Tag Info

New answers tagged

1

Beyond rebuilding the frame with a tapered headset, not practical. Effectively you need to fit an 1.5" OD tube into a 1.125" ID hole. This could theoretically be done by using a spacer and locating the taper part of the steerer under the frame. The effect would be raise the headset height and change the bikes geometry. The advantages of the tapered ...


0

Many OEM forks are not for sale directly to the public. This one very well may fall into that category. That said, there is no need to replace it with the exact same fork. You just need to make sure to replace it with something that will fit. IE, the steerer tube is the correct diameter (probably 1 1/8", but you should verify before purchasing), that it is ...


0

I'm a total Full-Suss addict, from my first URT (unified rear triangle) and single pivot bikes right up to my current 2014 Trek EX8 Evo 4-bar with fox CTD. Why is no one debating whether gas suspension forks are a "nice to have" anymore? It sounds ridiculous now, but there were those who believed non-sus forks were the way to go for all of the same reasons. ...


0

Nope, and riding with it locked is quite beneficial in certain factors of riding, and if you have a locking suspension, you are very lucky compared to me, who has a bike without it. The bike will not break from simply having your suspension locked; It still absorbs impact, just in extremely minute amounts. Seeing as many web sites have covered this, I'd ...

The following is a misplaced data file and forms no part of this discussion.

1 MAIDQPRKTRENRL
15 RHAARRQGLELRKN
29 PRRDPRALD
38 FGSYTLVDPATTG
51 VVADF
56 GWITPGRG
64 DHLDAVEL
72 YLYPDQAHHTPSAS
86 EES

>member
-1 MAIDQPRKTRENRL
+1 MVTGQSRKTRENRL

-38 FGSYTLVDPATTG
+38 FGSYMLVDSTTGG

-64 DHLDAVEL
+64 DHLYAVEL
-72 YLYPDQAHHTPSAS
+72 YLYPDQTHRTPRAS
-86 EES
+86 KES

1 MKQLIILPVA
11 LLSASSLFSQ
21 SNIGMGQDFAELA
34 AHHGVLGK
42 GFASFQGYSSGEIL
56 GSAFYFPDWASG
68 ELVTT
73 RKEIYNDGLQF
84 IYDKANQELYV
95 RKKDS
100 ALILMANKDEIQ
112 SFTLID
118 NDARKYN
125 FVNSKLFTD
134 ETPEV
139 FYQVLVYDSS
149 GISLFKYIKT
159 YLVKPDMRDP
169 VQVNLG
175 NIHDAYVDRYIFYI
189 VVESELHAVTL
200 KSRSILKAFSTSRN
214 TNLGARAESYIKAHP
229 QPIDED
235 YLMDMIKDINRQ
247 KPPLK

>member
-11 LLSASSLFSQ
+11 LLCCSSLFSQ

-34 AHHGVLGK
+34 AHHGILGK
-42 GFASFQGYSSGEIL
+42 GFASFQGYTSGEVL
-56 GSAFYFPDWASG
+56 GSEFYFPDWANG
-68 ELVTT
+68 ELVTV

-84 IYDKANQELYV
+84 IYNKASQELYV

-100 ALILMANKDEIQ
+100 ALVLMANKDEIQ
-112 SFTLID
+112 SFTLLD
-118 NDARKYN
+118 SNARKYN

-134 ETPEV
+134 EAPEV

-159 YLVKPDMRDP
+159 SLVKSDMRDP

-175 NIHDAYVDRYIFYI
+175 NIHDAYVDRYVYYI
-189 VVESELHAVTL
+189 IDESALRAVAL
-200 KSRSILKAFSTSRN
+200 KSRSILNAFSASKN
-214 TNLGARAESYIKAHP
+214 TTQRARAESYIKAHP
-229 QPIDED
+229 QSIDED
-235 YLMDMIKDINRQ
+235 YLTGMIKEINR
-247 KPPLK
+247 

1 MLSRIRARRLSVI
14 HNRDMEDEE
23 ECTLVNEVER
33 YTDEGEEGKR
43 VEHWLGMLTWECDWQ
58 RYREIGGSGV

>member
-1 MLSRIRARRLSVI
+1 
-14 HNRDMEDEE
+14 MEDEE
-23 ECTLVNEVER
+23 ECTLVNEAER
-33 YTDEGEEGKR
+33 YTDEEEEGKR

1

On a bumpy but fairly level road, absent any suspension, energy goes three places: Friction between tire and road Wind resistance Vibrating your body up and down The reason #3 is a factor is that you jiggle as you ride, and that absorbs a lot of energy -- the more you jiggle, the more energy is required. You can reduce jiggle by using lower air pressure ...


0

As you have a suspension fork, I guess your bike should be at least hybrid to mountain bike. Most hybrid start off with 32 mm tyre upwards (or 1.25 inch). At around 38 mm upwards (or 1.5 inch), you can take on most of the pot holes, provided that you are not crashing. I have a road bike and the difference in the shock absorbance of 23 mm tyre and 28 mm ...


0

No, it's not harming to you whatsoever. On the contrary, riding on bumpy stuff with a rigid fork is good for your upper body fitness. Your bike will be fine. Installing skinnier tires would be a good move if you wanted even more efficiency, and didn't mind the discomfort that came with it.



Top 50 recent answers are included